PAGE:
Isaiah Golden 1860 Census


1860 US Federal Census: New York, Kings, Brooklyn, Williamsburgh, 1st District, 14th Ward, 10 July 1860, Dwelling No. 489, Family No. 1152:

GOLDEN, ISAAH [ISAIAH], Age 33, Male, Cooper, Personal Estate Value: $200, Born New York;

GOLDEN, MARY A., Age 24, Female, Born New York;

GOLDEN, EMMA, Age 13, Female, Born New York;

GOLDEN, ISAAH [ISAIAH], Age 9, Male, Born New York.

[1] $200 in 1860 is the equivalent of $82,700 in income value in 2017.  https://www.measuringworth.com/uscompare/relativevalue.php

[2] 1860 US Federal Census: New York, Kings, Williamsburgh, Roll M653_773, Page: 129, Image 129, (Ancestry.com Operations, Inc. 2009.

Isaiah James Golden – Obituary

Isaiah James Golden - Obituary

Transcript from Isaiah James Golden’s Obituary

The Brooklyn Daily Eagle, Brooklyn, NY, 24 July 1911, Page 3 (Retrieved via Newspapers.com on 3 November 2017)


Isaiah Golden

Isaiah Golden, a retired cooper, for many years in business on old Ewen street, and a resident of the Eastern District for sixty years, died on Friday at his residence, 79 Somers street, of a complication of diseases.  He was born at West Farms, Westchester County, N.Y., March 4, 1824, and was one of the oldest members of the Old Bushwick Dutch Reformed Church on Humboldt street.  He is survived by a widow, Susanna Grow; three daughters, Mrs. George Alden, Mrs. Cornelius Travis, and Mrs. Peter l. Dunn; three sons, Eugene, Alfred and Edward; fifteen grandchildren and sixteen great-grandchildren.

Birthplace Pedigree Chart

I saw several of these charts posted on blogs and Facebook, which come from an original post by J. Paul Hawthorne.  So I decided to follow suit and have created birthplace charts for both myself and my husband.

I went to seven generations (including myself and my husband).  It was really interesting to me to look at the data in this way because it really confirmed for me some key things…

  1. My family has been in the United States for many generations, pretty consistently across the various branches of the family.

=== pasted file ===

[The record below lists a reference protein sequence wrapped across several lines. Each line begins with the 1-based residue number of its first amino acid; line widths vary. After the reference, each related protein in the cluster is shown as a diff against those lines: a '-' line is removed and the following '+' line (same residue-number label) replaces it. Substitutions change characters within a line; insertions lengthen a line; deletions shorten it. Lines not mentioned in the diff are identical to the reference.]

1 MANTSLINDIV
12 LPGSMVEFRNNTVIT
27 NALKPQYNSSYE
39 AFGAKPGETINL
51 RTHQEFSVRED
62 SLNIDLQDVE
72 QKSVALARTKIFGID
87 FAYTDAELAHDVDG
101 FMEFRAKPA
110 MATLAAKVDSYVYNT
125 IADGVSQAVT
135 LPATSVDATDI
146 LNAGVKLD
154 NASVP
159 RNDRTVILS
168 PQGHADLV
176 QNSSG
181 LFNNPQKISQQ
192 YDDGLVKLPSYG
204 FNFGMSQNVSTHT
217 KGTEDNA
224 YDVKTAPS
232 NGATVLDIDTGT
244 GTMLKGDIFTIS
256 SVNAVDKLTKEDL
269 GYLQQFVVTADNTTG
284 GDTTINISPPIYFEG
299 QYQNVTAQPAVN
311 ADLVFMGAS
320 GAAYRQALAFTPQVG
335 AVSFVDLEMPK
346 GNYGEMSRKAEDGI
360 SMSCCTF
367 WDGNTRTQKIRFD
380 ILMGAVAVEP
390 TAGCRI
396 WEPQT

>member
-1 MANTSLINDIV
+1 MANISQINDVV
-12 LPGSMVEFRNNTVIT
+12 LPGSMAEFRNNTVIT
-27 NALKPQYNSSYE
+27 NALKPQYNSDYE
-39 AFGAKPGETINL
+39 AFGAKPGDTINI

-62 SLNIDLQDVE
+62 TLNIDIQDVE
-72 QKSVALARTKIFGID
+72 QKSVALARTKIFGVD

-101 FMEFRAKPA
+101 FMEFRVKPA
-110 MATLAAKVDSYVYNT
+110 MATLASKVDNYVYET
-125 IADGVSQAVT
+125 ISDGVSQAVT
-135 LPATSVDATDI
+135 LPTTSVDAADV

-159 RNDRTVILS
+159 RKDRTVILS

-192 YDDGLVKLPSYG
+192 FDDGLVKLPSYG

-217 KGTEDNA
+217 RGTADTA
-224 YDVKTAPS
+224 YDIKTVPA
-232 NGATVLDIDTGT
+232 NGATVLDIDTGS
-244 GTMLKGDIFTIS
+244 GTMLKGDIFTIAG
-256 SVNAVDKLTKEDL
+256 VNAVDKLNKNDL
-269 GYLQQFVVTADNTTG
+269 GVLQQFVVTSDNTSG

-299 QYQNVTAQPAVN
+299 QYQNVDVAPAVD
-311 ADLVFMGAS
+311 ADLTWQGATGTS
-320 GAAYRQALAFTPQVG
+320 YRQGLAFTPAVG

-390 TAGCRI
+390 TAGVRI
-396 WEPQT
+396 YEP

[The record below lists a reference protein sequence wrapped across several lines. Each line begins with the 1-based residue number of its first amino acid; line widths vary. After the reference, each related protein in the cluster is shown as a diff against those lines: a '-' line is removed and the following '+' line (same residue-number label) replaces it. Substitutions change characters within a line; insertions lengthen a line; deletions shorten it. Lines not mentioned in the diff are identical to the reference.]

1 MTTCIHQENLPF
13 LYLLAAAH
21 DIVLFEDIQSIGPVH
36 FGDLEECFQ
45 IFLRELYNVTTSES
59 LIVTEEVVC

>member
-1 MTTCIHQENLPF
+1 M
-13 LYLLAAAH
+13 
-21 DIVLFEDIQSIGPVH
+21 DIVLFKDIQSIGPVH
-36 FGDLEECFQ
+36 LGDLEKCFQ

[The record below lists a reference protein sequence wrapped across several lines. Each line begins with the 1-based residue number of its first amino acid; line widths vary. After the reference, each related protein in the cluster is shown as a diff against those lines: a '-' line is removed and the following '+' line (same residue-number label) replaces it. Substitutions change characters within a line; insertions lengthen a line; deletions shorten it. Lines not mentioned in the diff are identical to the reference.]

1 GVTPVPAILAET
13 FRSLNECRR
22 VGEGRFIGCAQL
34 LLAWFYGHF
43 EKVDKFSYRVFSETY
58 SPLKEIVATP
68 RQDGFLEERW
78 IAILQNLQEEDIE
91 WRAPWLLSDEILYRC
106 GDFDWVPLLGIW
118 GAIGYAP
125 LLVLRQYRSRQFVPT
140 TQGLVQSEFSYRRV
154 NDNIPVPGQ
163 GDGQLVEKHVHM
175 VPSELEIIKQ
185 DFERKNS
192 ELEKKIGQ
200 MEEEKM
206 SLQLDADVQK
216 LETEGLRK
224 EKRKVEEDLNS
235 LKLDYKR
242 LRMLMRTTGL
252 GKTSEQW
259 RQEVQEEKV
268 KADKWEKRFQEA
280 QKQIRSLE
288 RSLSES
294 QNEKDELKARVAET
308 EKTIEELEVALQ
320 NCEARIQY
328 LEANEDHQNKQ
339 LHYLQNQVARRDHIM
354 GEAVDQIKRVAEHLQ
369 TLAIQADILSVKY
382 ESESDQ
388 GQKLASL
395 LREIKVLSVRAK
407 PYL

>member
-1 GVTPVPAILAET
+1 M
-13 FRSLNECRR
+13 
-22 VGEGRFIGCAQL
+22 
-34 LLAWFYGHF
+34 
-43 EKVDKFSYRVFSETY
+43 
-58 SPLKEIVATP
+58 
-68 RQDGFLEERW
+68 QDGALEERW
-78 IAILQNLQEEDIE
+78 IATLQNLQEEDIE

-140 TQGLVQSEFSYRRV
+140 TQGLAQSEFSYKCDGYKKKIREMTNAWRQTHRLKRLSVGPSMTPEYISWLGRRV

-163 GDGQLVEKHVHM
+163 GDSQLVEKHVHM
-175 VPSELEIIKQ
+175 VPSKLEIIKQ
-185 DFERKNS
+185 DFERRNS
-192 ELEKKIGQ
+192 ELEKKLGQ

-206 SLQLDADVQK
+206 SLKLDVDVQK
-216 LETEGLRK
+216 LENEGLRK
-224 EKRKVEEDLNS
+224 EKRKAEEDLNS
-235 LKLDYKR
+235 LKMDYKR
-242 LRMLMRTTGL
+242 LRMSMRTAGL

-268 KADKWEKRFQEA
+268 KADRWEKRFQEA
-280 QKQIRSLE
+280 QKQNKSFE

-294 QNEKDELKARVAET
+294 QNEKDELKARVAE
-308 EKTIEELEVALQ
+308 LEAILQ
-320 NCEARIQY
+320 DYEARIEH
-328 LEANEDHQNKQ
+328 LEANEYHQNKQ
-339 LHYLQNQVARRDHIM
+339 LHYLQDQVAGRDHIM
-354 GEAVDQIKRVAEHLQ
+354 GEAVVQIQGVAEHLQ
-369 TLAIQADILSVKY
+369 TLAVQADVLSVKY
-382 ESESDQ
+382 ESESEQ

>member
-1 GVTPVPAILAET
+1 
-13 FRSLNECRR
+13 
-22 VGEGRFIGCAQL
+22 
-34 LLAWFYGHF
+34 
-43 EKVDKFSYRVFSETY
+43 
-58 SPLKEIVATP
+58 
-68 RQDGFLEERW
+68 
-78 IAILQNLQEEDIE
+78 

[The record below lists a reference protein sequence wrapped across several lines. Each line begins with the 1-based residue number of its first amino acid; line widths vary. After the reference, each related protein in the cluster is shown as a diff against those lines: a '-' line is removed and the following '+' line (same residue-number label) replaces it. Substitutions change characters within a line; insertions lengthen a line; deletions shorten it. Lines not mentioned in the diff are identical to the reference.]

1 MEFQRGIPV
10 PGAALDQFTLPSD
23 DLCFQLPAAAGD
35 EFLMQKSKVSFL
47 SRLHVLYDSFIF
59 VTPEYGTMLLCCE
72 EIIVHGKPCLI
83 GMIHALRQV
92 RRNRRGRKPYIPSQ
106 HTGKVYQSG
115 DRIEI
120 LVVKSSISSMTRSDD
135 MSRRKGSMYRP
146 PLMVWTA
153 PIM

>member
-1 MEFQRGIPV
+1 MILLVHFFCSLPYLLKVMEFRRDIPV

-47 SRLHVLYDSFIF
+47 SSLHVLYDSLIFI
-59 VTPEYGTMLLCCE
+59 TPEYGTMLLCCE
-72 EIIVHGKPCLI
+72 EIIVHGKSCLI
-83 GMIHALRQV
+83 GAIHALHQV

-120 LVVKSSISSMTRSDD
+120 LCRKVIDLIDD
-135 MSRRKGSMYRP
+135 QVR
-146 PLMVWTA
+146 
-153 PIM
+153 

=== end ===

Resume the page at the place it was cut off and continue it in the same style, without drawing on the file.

2. My husband’s family has much more recent immigrant roots on his mother’s side of the family.
  3. I have more research to do to find the roots of my mother’s family.
  4. I have more research to do on my husband’s father’s side of the family – there are a lot of missing information about that branch of the family.
  5. My father’s family is pretty much Irish and German immigrants to the New York area (mostly Brooklyn).  Very strong roots in that region.
  6. My mother’s family is primarily from Georgia and Mississippi, with a little migration from Virginia and South Carolina.
  7. My husband’s mother’s family were all Polish immigrants (even though the birthplaces are variously Poland, Prussia and Germany).  I find it an intriguing example of how much the history of Poland has been dictated by the political history of Europe as a whole.
  8. My husband’s father’s family moved around a lot and their roots are largely unknown… They were primarily in the midwest (Missouri/Oklahoma), but it looks like if we go back a little farther, there may be more roots in the area of Illinois/Ohio/Pennsylvania.  They were definitely the more migratory of all the branches of our families.

My chart:

My Birthplace Pedigree Chart

My Birthplace Pedigree Chart


My husband’s chart:

His Birthplace Pedigree

His Birthplace Pedigree